primary operations where buttressing of a suture/staple line is needed are almost entirely done by an open technique, the indications for thoracoscopic mobilization are infrequent.
The open technique is described herein: Visualization and illumination of the antero-inferior recess of the chest is best obtained by the surgeon standing posteriorly, while wearing a headlight, with the operating table rotated to the opposite side and raised to an appropriate height. Use of a thoracotomy retractor by an assistant with superior blade elevating the lateral chest wall also improves exposure of this area (Figure 6). The cautery is set at 10 or 20 and the dissection is commenced over the diaphragm freeing the inferior most portion of the pericardial fat from the diaphragm. Alternately, sharp dissection can be used. Retraction is obtained by the use of a sponge stick pressing posteriorly or medially as required to facilitate the dissection. Visualized vessels are clipped using medium clips or using a 5 or 10mm endoscopic clip applier whose slim profile and long barrel facilitate access to this part of the chest. These are branches of the musculophrenic vessels.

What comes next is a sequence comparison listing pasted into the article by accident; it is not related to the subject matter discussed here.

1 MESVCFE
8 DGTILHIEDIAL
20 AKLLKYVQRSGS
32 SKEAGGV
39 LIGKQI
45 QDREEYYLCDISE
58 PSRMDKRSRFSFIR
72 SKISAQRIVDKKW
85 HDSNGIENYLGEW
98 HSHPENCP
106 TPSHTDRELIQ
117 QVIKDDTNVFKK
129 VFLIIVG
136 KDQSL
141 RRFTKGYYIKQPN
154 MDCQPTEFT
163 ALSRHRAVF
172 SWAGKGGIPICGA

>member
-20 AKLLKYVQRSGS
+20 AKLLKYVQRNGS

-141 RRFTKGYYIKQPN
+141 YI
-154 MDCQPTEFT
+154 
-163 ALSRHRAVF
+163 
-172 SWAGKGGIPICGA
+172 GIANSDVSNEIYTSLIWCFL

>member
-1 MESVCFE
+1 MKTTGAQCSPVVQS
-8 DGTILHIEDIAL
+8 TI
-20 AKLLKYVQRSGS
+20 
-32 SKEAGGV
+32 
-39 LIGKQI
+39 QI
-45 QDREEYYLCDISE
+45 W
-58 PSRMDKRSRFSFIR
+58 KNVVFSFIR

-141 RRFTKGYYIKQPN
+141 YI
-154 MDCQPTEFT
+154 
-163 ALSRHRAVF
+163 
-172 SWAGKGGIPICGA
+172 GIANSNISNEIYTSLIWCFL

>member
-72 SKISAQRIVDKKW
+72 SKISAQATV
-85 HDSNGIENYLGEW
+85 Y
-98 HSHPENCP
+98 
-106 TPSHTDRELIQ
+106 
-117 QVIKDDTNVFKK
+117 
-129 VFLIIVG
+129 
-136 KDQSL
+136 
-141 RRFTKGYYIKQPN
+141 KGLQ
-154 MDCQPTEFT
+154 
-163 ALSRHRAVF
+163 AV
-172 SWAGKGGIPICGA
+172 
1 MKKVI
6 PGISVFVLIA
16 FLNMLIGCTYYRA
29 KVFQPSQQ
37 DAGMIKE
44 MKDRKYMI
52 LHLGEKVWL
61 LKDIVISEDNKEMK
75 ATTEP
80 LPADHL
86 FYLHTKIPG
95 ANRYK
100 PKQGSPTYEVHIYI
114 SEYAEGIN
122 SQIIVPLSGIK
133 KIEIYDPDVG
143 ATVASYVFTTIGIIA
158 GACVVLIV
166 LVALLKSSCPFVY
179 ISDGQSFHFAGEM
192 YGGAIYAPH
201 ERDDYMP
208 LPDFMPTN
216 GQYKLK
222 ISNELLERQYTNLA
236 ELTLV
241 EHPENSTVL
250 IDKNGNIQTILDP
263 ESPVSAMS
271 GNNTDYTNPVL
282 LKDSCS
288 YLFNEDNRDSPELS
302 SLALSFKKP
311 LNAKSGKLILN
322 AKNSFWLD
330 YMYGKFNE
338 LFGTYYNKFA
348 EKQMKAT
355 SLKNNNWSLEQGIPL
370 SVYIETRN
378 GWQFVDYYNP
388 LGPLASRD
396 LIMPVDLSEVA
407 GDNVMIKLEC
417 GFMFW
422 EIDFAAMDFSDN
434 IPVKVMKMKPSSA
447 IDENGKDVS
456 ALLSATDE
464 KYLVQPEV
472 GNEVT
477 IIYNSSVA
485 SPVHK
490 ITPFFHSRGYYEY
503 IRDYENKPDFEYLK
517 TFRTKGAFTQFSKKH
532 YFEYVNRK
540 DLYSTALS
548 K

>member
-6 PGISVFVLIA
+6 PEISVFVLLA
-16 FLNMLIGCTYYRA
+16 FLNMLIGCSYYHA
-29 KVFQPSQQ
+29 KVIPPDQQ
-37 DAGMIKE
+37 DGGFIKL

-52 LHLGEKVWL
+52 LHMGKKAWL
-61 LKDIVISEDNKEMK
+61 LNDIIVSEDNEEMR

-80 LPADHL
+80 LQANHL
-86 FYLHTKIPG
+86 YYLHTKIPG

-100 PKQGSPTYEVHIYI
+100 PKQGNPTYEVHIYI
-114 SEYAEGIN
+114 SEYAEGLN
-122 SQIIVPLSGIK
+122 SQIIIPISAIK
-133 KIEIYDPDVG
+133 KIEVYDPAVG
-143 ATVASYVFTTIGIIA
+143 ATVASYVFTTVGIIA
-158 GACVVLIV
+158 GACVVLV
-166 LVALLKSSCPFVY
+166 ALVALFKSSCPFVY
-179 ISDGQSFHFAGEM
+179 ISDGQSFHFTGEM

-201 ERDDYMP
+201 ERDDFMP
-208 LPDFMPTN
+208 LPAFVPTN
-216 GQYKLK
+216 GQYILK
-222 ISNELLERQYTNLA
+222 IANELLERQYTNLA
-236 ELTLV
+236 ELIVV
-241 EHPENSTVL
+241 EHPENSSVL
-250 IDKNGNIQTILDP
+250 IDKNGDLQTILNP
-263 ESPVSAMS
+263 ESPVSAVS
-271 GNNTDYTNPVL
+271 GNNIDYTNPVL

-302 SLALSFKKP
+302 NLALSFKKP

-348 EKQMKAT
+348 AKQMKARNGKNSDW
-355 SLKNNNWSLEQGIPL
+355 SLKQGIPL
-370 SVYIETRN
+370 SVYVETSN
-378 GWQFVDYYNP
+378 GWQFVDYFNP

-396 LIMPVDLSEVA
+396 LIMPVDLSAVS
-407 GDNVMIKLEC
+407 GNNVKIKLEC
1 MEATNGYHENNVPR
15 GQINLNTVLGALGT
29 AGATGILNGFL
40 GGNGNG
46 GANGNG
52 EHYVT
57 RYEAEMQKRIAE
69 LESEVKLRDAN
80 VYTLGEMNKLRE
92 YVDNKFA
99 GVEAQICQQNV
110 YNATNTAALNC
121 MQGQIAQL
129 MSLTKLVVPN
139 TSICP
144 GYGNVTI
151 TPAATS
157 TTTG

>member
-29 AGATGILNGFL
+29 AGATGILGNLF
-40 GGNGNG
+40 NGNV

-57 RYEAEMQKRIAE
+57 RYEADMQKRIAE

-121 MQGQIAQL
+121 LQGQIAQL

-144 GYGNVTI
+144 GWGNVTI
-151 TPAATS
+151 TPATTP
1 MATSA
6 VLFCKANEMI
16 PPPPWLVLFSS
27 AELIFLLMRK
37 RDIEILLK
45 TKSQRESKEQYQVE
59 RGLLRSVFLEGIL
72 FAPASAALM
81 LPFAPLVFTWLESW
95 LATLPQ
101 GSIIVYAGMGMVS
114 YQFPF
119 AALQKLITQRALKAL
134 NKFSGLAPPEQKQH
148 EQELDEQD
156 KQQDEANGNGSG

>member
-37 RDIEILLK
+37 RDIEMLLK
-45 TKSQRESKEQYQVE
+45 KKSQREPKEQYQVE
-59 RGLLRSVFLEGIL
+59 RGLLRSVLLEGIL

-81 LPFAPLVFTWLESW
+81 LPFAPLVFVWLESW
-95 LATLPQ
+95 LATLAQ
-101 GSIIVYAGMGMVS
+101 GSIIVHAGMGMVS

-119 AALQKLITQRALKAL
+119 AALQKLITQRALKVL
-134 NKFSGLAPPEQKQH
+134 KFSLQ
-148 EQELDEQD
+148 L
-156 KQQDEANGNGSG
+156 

The dissection is continued anteriorly and exposure is facilitated by the surgeon’s hand or a sponge stick retracting the fat pad posteriorly. Care is taken to avoid injury to the internal mammary vessels. The inferior pericardial branches to the fat pad are clipped and divided. During this stage of dissection it is not unusual for the blood pressure to drop due to compression of the heart and constant communication with the anesthesiologist is important. Cessation of retraction for a few minutes when the systolic pressure is less than 80 mmHg allows for recovery of the blood pressure (Video 1 and Video 2). If a larger bulk of tissue is required then the dissection is continued superiorly to the level of the azygos vein entry into the superior vena cava on the right and to the level of the aortic arch on the left. The middle pericardial vessels are divided during this dissection.
|Figure 7: Pericardial fat pad mobilized.|